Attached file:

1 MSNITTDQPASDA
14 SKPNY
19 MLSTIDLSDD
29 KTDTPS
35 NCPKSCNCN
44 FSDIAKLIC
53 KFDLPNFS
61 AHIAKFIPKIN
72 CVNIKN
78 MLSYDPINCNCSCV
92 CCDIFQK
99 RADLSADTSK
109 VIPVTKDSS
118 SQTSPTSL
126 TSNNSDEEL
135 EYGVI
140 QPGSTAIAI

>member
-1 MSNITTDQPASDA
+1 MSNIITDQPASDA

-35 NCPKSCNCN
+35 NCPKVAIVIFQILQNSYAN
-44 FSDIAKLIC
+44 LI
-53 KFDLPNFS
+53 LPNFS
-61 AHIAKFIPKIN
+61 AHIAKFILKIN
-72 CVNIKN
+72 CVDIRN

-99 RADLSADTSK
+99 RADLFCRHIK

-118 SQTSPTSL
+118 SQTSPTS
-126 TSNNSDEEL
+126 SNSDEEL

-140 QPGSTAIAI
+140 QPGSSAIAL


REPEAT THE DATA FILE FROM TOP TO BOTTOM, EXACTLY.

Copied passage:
1 MSNITTDQPASDA
14 SKPNY
19 MLSTIDLSDD
29 KTDTPS
35 NCPKSCNCN
44 FSDIAKLIC
53 KFDLPNFS
61 AHIAKFIPKIN
72 CVNIKN
78 MLSYDPINCNCSCV
92 CCDIFQK
99 RADLSADTSK
109 VIPVTKDSS
118 SQTSPTSL
126 TSNNSDEEL
135 EYGVI
140 QPGSTAIAI

>member
-1 MSNITTDQPASDA
+1 MSNIITDQPASDA

-35 NCPKSCNCN
+35 NCPKVAIVIFQILQNSYAN
-44 FSDIAKLIC
+44 LI
-53 KFDLPNFS
+53 LPNFS
-61 AHIAKFIPKIN
+61 AHIAKFILKIN
-72 CVNIKN
+72 CVDIRN

-99 RADLSADTSK
+99 RADLFCRHIK

-118 SQTSPTSL
+118 SQTSPTS
-126 TSNNSDEEL
+126 SNSDEEL

-140 QPGSTAIAI
+140 QPGSSAIAL